The uncertanty priciple is not only true for delta p and delta x thus postion and momentum, but it is far more general.

Moriheru directly answered the original question.

Just to be more specific, I would point out the example that energy-time as a form of uncertainty that has nothing to do with particle motion.

Right, its just that position- momentum uncertainty is a specific example.

Yes, that's my understanding as well, but there are strong proponents here on this forum for both points of view --- (1) you can measure both simultaneously to any degree of accuracy but the next measurement from the same setup won't give the same values, and (2) setup doesn't matter since you can't measure them simultaneously to arbitrary accuracy anyway. I tried once to get it pinned down but the thread I started didn't achieve that, just made it clear that there ARE two points of view here on this forum, so I've been unable to tell from this forum which it is.

Yeah, so, which is it, then? Just wondering, of the two viewpoints which one is correct?

phinds
Gold Member
2021 Award
Yeah, so, which is it, then? Just wondering, of the two viewpoints which one is correct?
If you are asking me, the I have to assume you did not understand the last sentence of the post you just quoted. If you're asking the rest of the world. read the posts in this thread. We continue to have both views, although atvy has put forth citations for one side of the argument.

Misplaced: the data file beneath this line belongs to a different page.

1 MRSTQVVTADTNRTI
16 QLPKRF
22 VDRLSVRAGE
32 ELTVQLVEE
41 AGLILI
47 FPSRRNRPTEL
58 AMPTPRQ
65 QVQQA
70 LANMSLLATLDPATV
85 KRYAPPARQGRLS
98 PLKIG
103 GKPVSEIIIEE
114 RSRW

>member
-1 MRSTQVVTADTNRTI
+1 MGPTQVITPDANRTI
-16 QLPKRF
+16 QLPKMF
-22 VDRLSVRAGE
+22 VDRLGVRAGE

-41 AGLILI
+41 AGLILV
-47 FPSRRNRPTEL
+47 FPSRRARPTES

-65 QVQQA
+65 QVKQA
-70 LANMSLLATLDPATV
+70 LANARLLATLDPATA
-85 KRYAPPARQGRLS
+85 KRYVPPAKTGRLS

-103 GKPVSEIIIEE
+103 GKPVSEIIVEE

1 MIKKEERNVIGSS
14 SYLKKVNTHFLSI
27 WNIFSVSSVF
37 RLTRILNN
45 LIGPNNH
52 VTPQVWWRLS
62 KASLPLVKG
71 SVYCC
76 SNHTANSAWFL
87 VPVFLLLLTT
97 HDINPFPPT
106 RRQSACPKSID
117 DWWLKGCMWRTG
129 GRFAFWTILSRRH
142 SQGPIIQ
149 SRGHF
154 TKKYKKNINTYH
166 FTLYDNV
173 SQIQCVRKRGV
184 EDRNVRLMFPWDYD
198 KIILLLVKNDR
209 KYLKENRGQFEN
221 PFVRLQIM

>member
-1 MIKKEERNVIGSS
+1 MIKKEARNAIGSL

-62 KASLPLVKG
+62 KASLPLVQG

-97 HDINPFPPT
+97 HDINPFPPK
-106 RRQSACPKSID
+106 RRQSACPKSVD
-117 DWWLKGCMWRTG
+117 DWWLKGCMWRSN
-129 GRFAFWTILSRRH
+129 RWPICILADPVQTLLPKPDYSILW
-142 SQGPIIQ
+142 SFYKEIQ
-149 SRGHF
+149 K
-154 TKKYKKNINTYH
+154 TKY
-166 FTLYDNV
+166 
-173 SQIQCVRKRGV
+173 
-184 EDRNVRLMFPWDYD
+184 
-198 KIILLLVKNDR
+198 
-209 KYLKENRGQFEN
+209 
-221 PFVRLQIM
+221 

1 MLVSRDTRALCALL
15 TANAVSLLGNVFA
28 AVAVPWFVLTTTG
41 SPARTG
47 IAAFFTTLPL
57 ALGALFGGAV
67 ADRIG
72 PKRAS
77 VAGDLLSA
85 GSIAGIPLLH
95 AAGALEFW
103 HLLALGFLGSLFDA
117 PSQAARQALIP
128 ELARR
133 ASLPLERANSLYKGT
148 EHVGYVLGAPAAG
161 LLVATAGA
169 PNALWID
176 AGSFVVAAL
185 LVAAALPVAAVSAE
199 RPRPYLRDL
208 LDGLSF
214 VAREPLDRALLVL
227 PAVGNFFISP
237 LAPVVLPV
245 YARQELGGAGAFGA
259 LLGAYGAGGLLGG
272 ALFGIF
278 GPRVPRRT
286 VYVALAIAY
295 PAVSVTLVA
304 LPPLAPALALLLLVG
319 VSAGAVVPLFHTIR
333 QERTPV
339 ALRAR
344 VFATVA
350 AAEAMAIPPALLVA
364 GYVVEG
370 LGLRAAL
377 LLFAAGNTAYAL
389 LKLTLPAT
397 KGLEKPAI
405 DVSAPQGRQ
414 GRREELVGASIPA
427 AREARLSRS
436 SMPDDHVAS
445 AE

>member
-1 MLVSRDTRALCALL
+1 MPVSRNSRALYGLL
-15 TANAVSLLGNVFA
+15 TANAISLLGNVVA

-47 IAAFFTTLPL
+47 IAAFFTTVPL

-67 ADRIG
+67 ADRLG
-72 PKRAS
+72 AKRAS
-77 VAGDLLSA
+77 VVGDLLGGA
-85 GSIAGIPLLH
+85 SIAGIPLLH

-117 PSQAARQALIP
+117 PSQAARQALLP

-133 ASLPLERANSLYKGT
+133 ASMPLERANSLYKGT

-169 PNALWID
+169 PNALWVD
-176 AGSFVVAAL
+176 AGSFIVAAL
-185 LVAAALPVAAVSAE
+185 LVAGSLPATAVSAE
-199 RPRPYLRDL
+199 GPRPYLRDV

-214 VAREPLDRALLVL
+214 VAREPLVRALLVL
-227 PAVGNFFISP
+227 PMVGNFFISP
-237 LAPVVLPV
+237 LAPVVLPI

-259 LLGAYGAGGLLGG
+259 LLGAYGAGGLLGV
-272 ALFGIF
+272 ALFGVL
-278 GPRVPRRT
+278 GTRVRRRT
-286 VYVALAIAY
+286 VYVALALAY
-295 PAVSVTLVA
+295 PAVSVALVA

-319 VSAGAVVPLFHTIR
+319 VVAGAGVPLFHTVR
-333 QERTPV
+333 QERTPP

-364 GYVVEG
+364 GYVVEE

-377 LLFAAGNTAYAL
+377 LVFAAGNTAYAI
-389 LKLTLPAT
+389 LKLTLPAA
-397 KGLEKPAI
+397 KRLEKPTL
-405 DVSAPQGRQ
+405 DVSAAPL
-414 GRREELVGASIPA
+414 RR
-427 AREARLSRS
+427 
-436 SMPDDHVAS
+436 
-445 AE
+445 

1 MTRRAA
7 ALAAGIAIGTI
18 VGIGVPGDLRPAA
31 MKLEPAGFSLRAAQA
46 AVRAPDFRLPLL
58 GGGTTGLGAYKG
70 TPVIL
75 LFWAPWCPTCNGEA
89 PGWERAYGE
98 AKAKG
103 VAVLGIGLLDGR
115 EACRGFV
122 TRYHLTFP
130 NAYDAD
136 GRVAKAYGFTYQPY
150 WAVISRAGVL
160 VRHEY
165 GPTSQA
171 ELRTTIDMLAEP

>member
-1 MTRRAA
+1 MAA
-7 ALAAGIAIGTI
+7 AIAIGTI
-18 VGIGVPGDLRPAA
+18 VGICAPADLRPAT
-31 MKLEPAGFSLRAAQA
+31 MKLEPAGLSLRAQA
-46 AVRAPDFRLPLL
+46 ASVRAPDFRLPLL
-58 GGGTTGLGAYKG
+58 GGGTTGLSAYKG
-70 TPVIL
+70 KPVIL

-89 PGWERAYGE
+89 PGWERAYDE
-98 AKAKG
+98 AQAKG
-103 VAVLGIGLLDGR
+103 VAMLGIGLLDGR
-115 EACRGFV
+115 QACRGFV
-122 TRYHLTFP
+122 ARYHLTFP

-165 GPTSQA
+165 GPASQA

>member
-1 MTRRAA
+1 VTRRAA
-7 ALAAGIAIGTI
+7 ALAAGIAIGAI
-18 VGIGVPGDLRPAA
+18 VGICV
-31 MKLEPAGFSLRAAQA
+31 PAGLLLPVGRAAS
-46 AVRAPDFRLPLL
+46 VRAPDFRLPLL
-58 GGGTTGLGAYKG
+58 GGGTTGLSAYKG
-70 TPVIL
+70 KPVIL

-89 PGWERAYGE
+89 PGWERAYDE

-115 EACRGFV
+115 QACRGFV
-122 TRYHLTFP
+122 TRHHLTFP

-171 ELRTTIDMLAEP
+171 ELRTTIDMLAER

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atyy
Yeah, so, which is it, then? Just wondering, of the two viewpoints which one is correct?

See post #16.

bhobba
Mentor
I thought that it was more that you could not prepare a state where both were well defined

That's true.

But given any state you can measure position as accurately as you like, you can measure momentum as accurately as you like, but there is no observation that will simultaneously allow you to measure both as accurately as you like.

Both views of course are related in that a filtering type measurement of either position or momentum is in fact a state preparation procedure.

Thanks
Bill

Demystifier
Gold Member
The uncertainty principle does apply to stationary particles (particles with zero average velocity).
In QM, stationary state us usually defined as a Hamiltonian eigenstate. It may have a non-zero average velocity.

atyy
In QM, stationary state us usually defined as a Hamiltonian eigenstate. It may have a non-zero average velocity.